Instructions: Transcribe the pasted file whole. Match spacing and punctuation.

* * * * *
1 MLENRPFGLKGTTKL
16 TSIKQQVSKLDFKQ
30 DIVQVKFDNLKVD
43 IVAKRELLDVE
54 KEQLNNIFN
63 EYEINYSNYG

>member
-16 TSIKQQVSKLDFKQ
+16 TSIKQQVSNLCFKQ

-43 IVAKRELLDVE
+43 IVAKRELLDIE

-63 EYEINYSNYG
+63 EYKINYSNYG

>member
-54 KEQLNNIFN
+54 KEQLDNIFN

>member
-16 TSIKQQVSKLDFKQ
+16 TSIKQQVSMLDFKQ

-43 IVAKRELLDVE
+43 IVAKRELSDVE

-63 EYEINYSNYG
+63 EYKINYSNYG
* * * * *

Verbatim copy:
1 MLENRPFGLKGTTKL
16 TSIKQQVSKLDFKQ
30 DIVQVKFDNLKVD
43 IVAKRELLDVE
54 KEQLNNIFN
63 EYEINYSNYG

>member
-16 TSIKQQVSKLDFKQ
+16 TSIKQQVSNLCFKQ

-43 IVAKRELLDVE
+43 IVAKRELLDIE

-63 EYEINYSNYG
+63 EYKINYSNYG

>member
-54 KEQLNNIFN
+54 KEQLDNIFN

>member
-16 TSIKQQVSKLDFKQ
+16 TSIKQQVSMLDFKQ

-43 IVAKRELLDVE
+43 IVAKRELSDVE

-63 EYEINYSNYG
+63 EYKINYSNYG